The Big Book of A.A. is cleverly written. Its author was very smart and persuasive as well as a shitbag. He was a Born Again Christian, meaning that, even sober, he was not living in reality whether he intended to or not.
The BAC flavor of Christopathy, then and today, is one one of those sects that tolerates nothing other than absolute obeisance to a openly narcissistic cock-slapper of a god, yet couches the whole relationship as mostly collegial rather than strictly abusive. By way of comparison, most Evangelical Christians, while ignorant by definition, are neurotypical, and are merely victims of childhood indoctrination with bad ideas. BACs maintain the basic extremist beliefs of standard ECs, but are virtually always mentally challenged. I don’t think this was nearly as true in Bill W’s day as it is now, but the simple fact is that he felt only those who’s had the kind of “saw God” experience he claimed to have had soon after sobering up (when his central nervous system was frantically bombarding him with the nasty phantasmagoria borne of chronic thiamine deficiency) stood a chance of “making it” in the long term.
This all dovetails into the lie that hardliners today buy into and propagate, 50 or so years after Bill W’s death, useful idiots that they are: The insistence that because people have stayed sober doing everything the Big Book “suggests” with great precision, this is not only the optimal route to sobriety but the only viable one.
If you’ve never seen A.A. logic — and believe me, the people using it are, in my experience never lying, and are instead always victims of the general 12-step philosophy — it consists mainly of “no true Scotsman” logical fallacies coupled to a lot false generalizing. The thrust is that anyone who does the 12 steps “as suggested” will stay sober and that many people who have tried other means have failed.
You might be able to see a few problems with this already even if you don’t give a shit about drunkenness, cock-slapping gods or anything in between. One is that it’s painfully easy to paint anyone who “relapses” as someone who actually wasn’t following the steps closely enough or with enough fervor, meaning the problem has nothing to do with an imaginary skylord or the 12 steps themselves and everything to do with the drunkard’s sloppiness. If someone claims to have been following the steps goes on a drinking tear, he or she is instructed to see what might have been lacking in his or her “program.”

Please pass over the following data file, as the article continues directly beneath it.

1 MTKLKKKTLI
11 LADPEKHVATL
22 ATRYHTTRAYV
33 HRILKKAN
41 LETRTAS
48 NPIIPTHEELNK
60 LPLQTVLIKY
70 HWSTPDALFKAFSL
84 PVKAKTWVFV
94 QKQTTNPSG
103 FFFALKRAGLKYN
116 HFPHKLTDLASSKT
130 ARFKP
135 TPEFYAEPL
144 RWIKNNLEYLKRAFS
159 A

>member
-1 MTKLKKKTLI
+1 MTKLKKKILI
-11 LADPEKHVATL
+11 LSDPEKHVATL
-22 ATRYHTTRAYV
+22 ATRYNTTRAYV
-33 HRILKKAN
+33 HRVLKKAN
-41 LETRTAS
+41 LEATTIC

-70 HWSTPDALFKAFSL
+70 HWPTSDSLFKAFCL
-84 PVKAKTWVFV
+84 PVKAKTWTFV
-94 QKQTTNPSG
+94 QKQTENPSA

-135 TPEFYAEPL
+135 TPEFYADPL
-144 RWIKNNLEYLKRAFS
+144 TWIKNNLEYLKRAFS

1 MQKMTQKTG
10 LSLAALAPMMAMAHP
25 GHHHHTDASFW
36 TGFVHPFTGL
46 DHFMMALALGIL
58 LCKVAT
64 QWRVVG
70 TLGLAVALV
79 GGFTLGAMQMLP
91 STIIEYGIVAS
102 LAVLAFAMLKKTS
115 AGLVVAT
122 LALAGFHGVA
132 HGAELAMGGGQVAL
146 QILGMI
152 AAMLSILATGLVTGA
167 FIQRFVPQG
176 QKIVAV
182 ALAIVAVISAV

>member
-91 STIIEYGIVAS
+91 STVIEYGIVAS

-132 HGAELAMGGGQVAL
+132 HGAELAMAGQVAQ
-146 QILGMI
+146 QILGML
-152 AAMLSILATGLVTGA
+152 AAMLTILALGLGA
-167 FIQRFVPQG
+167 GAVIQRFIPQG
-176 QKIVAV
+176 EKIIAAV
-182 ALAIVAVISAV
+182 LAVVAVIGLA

Another is that giving accounts of people who don’t stay sober outside of A.A. establishes nothing whatsoever about the real efficacy of A.A.; it just underscores the fact that a lot of people never clean up for good, for all manner of reasons. What a lot of A.A. long-timers often don’t get is that not everyone who bails on A.A., periodically or permanently, can fairly be presumed to be drinking in the absence of other evidence. The simple fact is that, even though Bil W’s own trip to Switzerland to see Carl Jung didn’t amount to dick-all, there are a lot more mental-health options available now than there were when A.A. first struck, and also plenty of other groups where people gather to yammer about their pain, which never ends until they themselves do. We’re all going to die by the end of the week, hopefully of gunshot wounds to the recently bleached anus. Just seeing if you’re actually reading this crap.
Yet another element in this relates to the frailty of Pascal’s wager, which asserts that you have nothing to lose by believing in the Christian god since being wrong is of no consequence in the afterlife. I would argue that this is bullshit for one of the same reasons Pascal’s wager is a crock: It fails to account for sheer wasted time and energy. If one merely “decides” to believe in a given deity and nothing more, that’s one thing. But if he goes through his life making choices aimed at furthering his connection to the faith that are self-destructive, offensive or plain laughable, then the notion of zero opportunity cost falls out the window. And so it is with many folks who languish in the steps of A.A. because they wrongly believe the cult’s founder had their own best interests at heart, wasting hour after hour at unproductive, if often entertaining, meetings when they could be using other modalities to treat their incurable essential shittiness of character. (See, that’s another thing — the insistence that alcoholism is a disease like any other but also a moral failing. Smell the Bible much, fuckers?)
It must be emphasized that, while admitting to the notion of a higher power other than the Christian one to which he himself ardently subscribed may have been part of Bill W’s contribution to A.A., it could not have been part of his own world view, by definition. Bill W himself was commanded by his book of shit (the one he didn’t write) to treat the notion of other gods as a sin punishable by death. The idea that he believed that other people’s false gods (yes, his own was just as fake, but consider Bill’s own perspective here) could help them stay sober is laughable, for he had to be convinced they believed in nothing. Maybe he felt that this, while obviously suboptimal, would be enough to keep such misguided atheists and other non-Christians sober; maybe he felt it was a lost cause but felt obligated to speak to the comparatively few “out” non-believers of his time.
Either way, once again, the struggles of people to achieve a higher power they plainly don’t require for sobriety and general thriving is not their problem. It’s an intentional bug dumped into A.A. by Bill W to keep non-Christians from staying that way.